On Wednesday, Governor Scott Walker signed a number of bills into law. Among those bills was Assembly Bill 220 which establishes a mandatory minimum period of three years confinement for a person who has been convicted of certain violent felonies and who is found carrying a gun. I am disappointed in this new law. While it sounds good to be tough on crime, there's one glaring problem with this law; it won't work. The law fails to address issues like policing, offender rehabilitation and crime prevention. Supporters of AB-220 argued that mandatory minimum sentences would reduce racial disparities by doling out equal punishment. They seem to have forgotten that people of color—like Latinos and African-Americans—receive a disproportionate number of sentences in the United States. “Tough on crime” only works if policing is fair to begin with. Instead of signing bills that sound good at first but ring hollow in action, we should turn our attention to methods that have been proven to reduce crime in Wisconsin. Racine, formerly Wisconsin's murder capital, converted foreclosed homes in high crime neighborhoods into Community Organized Policing Houses. These and other efforts have reduced violent crime by about 70%. For more on why I don’t think mandatory minimums are the right way to go about fighting violent crime, see my previous guest columns here and here.

 

Walker stands by his ridiculous cop-killing rhetoric

In September, I issued a statement expressing my deep frustration with Governor Scott Walker’s claim that President Obama is responsible for a dramatic rise in anti-police rhetoric. It was clear to me that Governor Walker was using police shootings primarily for his political gain, which I think everyone can agree is wrong. What upsets me even more is that on Friday, in light of further developments, he said that he “wouldn’t back down” from his claims. Even though one of the high profile cop killings Walker cited at the time has now been ruled a suicide. Authorities in Illinois recently announced that Police Lt. Charles Joseph Gliniewicz, who was hailed as a hero, was actually embezzling thousands of dollars from a youth program. Authorities now know that he staged his death to make it look like he was killed in the line of duty. Additionally, the numbers don't lie. The number of officers killed on the job has actually declined under every president since Ronald Reagan. Governor Walker says that these new developments do not diminish his argument. I say they make it look that much more ridiculous. To this end I have renewed my call for an apology regarding these comments, and now it’s up to Governor Walker to do the right thing or completely ignore it—again.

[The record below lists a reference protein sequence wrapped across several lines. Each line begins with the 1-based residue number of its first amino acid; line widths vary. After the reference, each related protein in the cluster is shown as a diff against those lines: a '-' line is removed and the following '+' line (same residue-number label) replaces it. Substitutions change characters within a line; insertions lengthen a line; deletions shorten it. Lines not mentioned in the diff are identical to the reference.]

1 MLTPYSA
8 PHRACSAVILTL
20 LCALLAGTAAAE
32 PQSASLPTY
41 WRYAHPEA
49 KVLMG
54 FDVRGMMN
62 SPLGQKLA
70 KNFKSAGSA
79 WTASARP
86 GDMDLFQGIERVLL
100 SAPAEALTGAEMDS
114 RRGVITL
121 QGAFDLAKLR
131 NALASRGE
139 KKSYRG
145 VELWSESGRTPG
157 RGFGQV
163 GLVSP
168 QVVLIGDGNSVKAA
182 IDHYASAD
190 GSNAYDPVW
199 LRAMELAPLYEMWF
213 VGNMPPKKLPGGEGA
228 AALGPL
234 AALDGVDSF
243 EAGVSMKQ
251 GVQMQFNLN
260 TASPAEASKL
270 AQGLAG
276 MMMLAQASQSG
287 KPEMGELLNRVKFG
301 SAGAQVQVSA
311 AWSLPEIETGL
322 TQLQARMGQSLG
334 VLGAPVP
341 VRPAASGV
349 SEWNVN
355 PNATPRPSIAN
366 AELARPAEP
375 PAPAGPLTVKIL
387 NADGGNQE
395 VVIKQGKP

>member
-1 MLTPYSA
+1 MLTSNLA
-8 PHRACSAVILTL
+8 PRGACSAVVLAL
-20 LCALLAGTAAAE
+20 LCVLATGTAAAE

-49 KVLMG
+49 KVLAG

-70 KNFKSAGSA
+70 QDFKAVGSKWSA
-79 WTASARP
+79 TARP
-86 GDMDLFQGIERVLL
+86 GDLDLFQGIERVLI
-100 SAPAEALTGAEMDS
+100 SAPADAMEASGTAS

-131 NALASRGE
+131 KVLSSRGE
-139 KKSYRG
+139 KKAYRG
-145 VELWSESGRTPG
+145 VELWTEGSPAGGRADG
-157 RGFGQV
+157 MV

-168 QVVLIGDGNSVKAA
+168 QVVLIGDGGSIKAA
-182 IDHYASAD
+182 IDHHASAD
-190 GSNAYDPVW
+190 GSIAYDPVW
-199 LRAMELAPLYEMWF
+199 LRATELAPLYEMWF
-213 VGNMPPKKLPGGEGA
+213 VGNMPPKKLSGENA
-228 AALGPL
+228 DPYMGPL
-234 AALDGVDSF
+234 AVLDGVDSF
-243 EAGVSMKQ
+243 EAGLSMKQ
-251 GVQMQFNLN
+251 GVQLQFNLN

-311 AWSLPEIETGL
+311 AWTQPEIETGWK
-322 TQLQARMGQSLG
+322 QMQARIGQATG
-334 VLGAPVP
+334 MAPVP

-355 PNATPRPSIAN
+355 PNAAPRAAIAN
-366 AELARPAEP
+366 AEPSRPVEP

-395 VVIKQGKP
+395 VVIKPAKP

Stay in touch:

     Email: Sen.Taylor@legis.wi.gov

    Milwaukee:  414-342-7176

    Madison:     608-266-5810

 

   

   

Community Events:

Three upcoming opportunities to join me at community events!

Turkey Giveaway: November 18th, 4-7pm at St. Gabriel's Church of God, 5363 N. 37th St, Milwaukee

Coffee with the Senator: December 7th, 8:30-10am at Colectivo Coffee, 5735 N. Bayshore Dr, Glendale

"Let's Talk": December 9th, 5:30-7:30pm at the Senate District Office, 2602 W. Silver Spring Drive, Milwaukee. Bring your questions, concerns and issues to Senator Lena Taylor.

City of Milwaukee Job Opening: Milwaukee is accepting applications for the position of Community Service Officer. Details here.

Growing Power's Winter Farmer's Market: Every Saturday this winter (except after Christmas and Thanksgiving.) 13111 W. Silver Spring Drive, Butler WI 532007. Enjoy breakfast or lunch from local vendors!

Senate Scholars Program: The Senate Scholars program will be accepting applications from academically exceptional high school students no later than January 3rd, 2016. Further information here.

Pieces: In My Own Voice play presented in partnership with NAMI, AKA and MISRRC to educate and deliver information on coping with mental illness. Novemeber 17th, 7pm Centennial Hall 733 N. 8th St. Free and open to the public, RSVP here.

 

 Quote of the Week:

 "How important it is for us to recognize our heroes and she-roes!" -Maya Angelou

This is an official government communication from Sen. Lena C. Taylor. If you no longer wish to receive these emails, click here to send me an email to unsubscribe.